Isn’t it strange, that further down the line a drinking dream (or nightmare, really) is so much more evil in its nature? I would absolutely say that these almost 11 months into my sobriety I feel a lot safer than I did, say, at 11 weeks. Not only am I now used to it and the idea of having a drink is actually a very strange one, new pathways have formed in my brain and so old habits are all but gone too. It’s also natural and my normal to casually say “no thanks” and not think any more of it when offered a drink compared with earlier on when it was still strange and felt odd to order soda water. So yes, absolutely it is true for me that my sobriety seems to solidify with time. However, remember what I said about being fresh out of hell? Again, this I think is so natural. I was in an accident when I was about ten years old, got knocked off my bike by a car. I had nightmares about being hit by a car and when I had to cycle the same route after I’d recovered I was crying my eyes out because it had really traumatised me. I remember feeling so ill any time we drove past the spot and the black break marks on the tarmac from the car that hit me were there for months afterwards. I was scared for a long time. And then it faded and later on I never gave it much thought at all. No more nightmares and I’d happily cycle anywhere.

This is what we are wired to do! Our brains are programmed to fade out the bad stuff and hold on to the good bits. So whilst I feel more and more secure in my sobriety, chances are that how bad it got won’t seem as bad to me in five or ten years’ time as it still does now. Entirely logical, no? It would make perfect sense that someone who’s been sober for years and years could fall back! You feel secure and it’s been forever since alcohol was ever a problem in your life. You feel secure because you’re set in new habits and a new normal where a drink would be out of the ordinary. You feel secure because you look back and hey, stopping drinking wasn’t so hard was it? So you can probably just do it the once. So what. No big deal.

I can see how easily it could happen. You know, because I was so scared of falling back when I first escaped I told EVERYONE. I declared it to my family and friends and even my bosses because I figured the more people who know, the more chance there is that someone will blow the whistle if I come up against that enemy again: me. I have sometimes referred to all these people as my anchors. Getting sober will always have to come from me, but knowing I have a large number of people who are aware of my struggle with alcohol makes me feel so much safer. After all, the Beast wants to isolate me and get me on my own, so snitching on it instantly means it’s harder for it to get to me. Anna 1 – Booze 0. However, I actually wonder if it just doesn’t happen that way – the Beast is a fucking cunning creature and I doubt it’d try to get me when I’m anchored down. So I’m going to ask people I know who were sober for a long, long stretch what that scenario was when they picked up a drink again. I picture it being something unusual – perhaps you’re away with work or at some party or anything else that takes you away from your own habitat. And suddenly you’re offered one and it just happens, in one floating motion with no real thought behind it. Lights dimmed on those hellish memories of your rock bottom and a heightened sense of how strong you’ve been for all this time? Well – I’m just speculating here and simply because I just can’t see myself get a stash of booze and set to work on a Tuesday afternoon in the way I used to. Too much explaining for starters and no one enjoys drinking whilst having to justify it – that’s why us alkies prefer drinking on our own.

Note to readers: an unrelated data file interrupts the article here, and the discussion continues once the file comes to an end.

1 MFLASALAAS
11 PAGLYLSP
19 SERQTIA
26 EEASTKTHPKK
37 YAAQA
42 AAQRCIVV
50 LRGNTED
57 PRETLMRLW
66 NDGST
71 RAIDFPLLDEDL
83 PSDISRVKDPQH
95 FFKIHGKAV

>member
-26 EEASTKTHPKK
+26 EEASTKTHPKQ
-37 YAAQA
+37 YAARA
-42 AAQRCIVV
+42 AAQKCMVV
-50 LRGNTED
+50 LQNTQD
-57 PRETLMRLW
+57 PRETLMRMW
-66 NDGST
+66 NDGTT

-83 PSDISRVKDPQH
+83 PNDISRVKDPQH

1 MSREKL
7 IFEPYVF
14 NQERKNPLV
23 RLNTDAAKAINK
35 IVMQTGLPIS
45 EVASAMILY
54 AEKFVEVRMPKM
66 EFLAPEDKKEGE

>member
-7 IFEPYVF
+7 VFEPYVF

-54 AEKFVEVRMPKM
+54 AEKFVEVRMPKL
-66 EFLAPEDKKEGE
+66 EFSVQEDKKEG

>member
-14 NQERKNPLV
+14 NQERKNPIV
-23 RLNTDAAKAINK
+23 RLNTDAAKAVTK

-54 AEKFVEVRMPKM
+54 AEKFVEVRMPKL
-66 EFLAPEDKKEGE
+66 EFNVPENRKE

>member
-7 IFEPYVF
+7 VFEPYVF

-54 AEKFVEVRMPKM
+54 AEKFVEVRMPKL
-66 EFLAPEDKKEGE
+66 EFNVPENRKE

Thinking about the dream now, it makes me feel sad but most of all grateful that I don’t have to be her anymore. I don’t have to do that. There is nothing I miss about it and I’m glad the shame of it is so strong it lingers even all these months later. I hope it lingers longer still. Much longer. Forever, in fact. I’m going to create a list of things that I am grateful and joyous to be free of and find a way of carrying it with me or putting it up somewhere I will see it every day. At this point all of those things are fresh in my mind because I’m still fresh out of hell. Really spell out how I used to feel and what drinking felt and looked like. More thoughts to come on this, no doubt.

Feel free to share if you have dreams like that or something similar – I’d love to know.

Today I’m not going to drink.

13 thoughts on “Fresh Out of Hell

  1. Good morning, Anna. I’m new to your blog (excellent, by the way!) and new-ish to sobriety (six months now—wait, no, seven! Hurray.) anyway, this post was just exactly what I needed to read this morning. Almost mystically so.